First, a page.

Reckless or Foolish?


This post comes from Chapter 1 of my book Completely Reckless. Read the whole chapter for free here. Like it? Buy the book here!


When you read that word, what comes to mind?


X-Games participants?

Base Jumpers?

People who eat Taco Bell?

For us being Reckless is usually a bad thing. It results in things like body casts and insurance claims. It isn’t something we usually see in ourselves, and it certainly isn’t a trait that we would assign to God.

However, as I read the Bible I begin to see something about the nature of God that I can only define as Reckless. At first glance, it doesn’t make sense. God is an all-powerful being, who creates the very world we live in. He doesn’t have to, but he does. He then creates humans and he loves us, even when we are unlovable.

It is a love that, for reasons we will explore in this book, I term Reckless. It is a love that is exemplified by God. It is a love I believe has the power to drastically change our interactions with God, with the people around us, and even with ourselves. When we begin to see ourselves as God sees us, and see the people around us as God sees them, it changes everything.

I think it is important here in the beginning of our conversation to make a distinction between being Reckless and being Foolish. Many times the words are synonymous in our minds. We think that someone who is acting Recklessly is also acting

For the purpose of our discussion here I would like to make an important distinction between these two concepts. For the rest of this book we will define Reckless as acting without care for the consequence. Someone acting Recklessly has thought through their actions, understands any potential consequences, and acts anyway. For example, a soldier who throws himself on a grenade to save his friends is Reckless. He knows the consequences of his actions. He acts anyway.

On the other hand, let’s define Foolish as acting without thought of consequence. The foolish person doesn’t stop to consider the catastrophe that may await them. A soldier in a firefight who disobeys an order to keep his head down because he wants to see what’s going on is foolish.

Reckless is the couple with four kids who begin accepting foster children into their home. They know there will be consequences. They know it will be hard. But they act anyway, because the reality of children who need a home overpowers their desire for comfort.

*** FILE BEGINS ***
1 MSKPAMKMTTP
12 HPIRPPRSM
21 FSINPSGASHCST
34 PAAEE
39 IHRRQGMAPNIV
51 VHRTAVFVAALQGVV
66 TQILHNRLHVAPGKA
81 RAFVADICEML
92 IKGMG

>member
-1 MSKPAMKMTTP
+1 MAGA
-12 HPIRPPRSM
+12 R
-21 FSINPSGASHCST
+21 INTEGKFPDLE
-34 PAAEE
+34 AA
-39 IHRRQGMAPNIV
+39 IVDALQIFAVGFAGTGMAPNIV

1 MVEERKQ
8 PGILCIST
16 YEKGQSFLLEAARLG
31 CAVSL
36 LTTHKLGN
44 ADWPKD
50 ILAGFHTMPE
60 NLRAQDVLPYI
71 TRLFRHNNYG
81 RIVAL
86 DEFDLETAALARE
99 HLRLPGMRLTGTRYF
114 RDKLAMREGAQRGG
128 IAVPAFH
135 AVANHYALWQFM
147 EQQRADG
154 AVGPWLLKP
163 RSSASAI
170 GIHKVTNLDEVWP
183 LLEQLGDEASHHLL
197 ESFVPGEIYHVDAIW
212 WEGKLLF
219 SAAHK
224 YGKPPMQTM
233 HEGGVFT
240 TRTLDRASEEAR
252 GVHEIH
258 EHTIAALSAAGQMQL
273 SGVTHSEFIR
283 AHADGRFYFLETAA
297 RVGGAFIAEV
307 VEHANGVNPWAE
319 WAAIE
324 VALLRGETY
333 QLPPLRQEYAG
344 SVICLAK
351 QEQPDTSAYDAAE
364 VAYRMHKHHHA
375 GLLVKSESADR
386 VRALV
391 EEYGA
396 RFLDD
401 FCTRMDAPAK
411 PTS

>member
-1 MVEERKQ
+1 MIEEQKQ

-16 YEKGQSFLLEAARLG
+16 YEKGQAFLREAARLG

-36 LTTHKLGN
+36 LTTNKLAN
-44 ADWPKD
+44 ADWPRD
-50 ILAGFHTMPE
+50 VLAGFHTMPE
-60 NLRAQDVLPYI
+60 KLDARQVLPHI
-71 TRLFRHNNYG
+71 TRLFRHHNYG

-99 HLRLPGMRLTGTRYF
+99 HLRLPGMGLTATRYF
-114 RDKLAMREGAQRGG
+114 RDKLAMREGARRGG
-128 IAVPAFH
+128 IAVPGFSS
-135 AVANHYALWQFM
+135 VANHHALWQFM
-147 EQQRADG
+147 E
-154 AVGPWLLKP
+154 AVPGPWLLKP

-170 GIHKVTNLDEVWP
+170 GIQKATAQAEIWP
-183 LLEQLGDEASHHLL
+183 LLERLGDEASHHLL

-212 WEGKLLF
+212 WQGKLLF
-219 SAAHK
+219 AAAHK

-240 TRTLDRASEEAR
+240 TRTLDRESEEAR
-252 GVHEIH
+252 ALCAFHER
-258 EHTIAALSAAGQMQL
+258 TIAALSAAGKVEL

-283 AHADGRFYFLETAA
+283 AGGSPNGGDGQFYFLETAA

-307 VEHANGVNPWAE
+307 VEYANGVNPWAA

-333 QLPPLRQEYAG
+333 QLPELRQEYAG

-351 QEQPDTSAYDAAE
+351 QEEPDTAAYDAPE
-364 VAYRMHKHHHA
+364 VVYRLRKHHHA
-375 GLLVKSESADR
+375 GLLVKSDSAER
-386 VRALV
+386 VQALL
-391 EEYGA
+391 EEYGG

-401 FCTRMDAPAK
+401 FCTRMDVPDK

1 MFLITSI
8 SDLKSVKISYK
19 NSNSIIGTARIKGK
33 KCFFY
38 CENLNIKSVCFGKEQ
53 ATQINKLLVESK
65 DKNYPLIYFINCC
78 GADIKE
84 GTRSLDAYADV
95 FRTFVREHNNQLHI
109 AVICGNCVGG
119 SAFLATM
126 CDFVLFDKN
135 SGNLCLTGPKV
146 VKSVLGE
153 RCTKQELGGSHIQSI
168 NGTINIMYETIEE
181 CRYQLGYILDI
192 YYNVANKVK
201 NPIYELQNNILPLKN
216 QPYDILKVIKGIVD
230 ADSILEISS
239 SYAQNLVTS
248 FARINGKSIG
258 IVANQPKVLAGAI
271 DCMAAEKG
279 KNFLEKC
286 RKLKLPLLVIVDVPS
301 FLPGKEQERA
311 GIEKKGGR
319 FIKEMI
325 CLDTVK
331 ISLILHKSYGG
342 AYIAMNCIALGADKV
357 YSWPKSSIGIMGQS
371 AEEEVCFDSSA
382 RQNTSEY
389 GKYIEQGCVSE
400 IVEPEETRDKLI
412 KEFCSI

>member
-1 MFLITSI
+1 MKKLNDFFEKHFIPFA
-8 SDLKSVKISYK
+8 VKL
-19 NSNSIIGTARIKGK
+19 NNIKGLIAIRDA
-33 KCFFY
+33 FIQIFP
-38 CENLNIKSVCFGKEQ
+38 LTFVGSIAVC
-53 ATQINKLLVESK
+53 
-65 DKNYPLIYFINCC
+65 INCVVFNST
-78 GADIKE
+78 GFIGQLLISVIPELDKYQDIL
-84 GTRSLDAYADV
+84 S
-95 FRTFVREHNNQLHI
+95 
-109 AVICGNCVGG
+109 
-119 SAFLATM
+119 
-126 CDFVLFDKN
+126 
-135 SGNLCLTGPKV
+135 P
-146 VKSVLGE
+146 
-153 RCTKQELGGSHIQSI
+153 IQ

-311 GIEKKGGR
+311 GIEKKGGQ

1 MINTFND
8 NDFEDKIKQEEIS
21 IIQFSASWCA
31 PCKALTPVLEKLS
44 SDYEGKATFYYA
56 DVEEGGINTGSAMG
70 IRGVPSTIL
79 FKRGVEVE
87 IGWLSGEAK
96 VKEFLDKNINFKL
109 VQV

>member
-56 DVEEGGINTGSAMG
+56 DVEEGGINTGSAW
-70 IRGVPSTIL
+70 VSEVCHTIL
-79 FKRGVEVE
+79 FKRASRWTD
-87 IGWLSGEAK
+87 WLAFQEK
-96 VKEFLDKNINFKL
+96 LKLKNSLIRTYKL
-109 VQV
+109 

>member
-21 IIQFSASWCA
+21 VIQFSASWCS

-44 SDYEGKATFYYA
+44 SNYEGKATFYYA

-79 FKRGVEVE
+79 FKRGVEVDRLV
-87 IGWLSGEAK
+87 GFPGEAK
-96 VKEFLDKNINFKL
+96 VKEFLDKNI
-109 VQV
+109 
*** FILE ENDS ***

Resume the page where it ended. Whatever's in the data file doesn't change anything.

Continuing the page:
The short-sighted nature of foolishness means that harm is almost always inherent. Recently there was a news story of a man who had a two-and-a-half year online relationship with a woman whom he had never met in person. One day she disappeared. She wouldn’t return his e-mails or phone calls. He was so sure of her sincerity in the relationship that he called the police to report her missing. Imagine the sinking feeling in his stomach  when he showed them her photo and saw the grins on the officers faces.  Our unfortunate Romeo was informed that the picture of his love was actually an image of a woman taken from the State of Florida’s website.

It was the sample driver’s license photo.

The person he had been dating for two-and-a-half years had been scamming him. They didn’t do it for free either. Whoever his “girlfriend” was had talked him into sending them a total of $200,000 over the course of their relationship. This man had sent money to accounts in the US, England, Malaysia, and Nigeria.

Seriously? At what point do you start to get suspicious? I’m thinking the wire transfers to Nigeria should have been a clue…

That’s foolish love.

That’s love that has no thought toward the consequence.

On the other hand, Reckless love knows the consequence, accepts the consequence, and acts many times in spite of the

Another recent news story helps us understand Reckless in action. David Roth was a car salesman in Greenville, South Carolina. His son, Michael, was the starting pitcher for the University of South Carolina baseball team. The team won the College World Series in 2010 but Michael’s dad had missed the whole thing.

After years of driving Michael to and from practices, games, tournaments, and supporting his son’s dreams, David had to miss him pitching in the College World Series. David had been unable to get the time off from work to travel to Omaha where the World Series was held. He vowed never to let that happen again.

So when South Carolina returned to the Series the very next year, David was faced with a choice: see his son pitch in what could be the games of his life, or keep his job. For David the decision was easy. He quit his job and was in the stands on the opening night of the series to watch his son lead the team to a 5-4 win over Texas A&M.

That’s Reckless. It’s acting without care for the consequences.  David knew that his actions, born out of his love for his son, would mean the loss of his job. But that didn’t deter him.

The person who exemplifies Reckless love may get burned.  Their love may not be reciprocated. They understand this going into the relationship. It is love with eyes open rather than closed.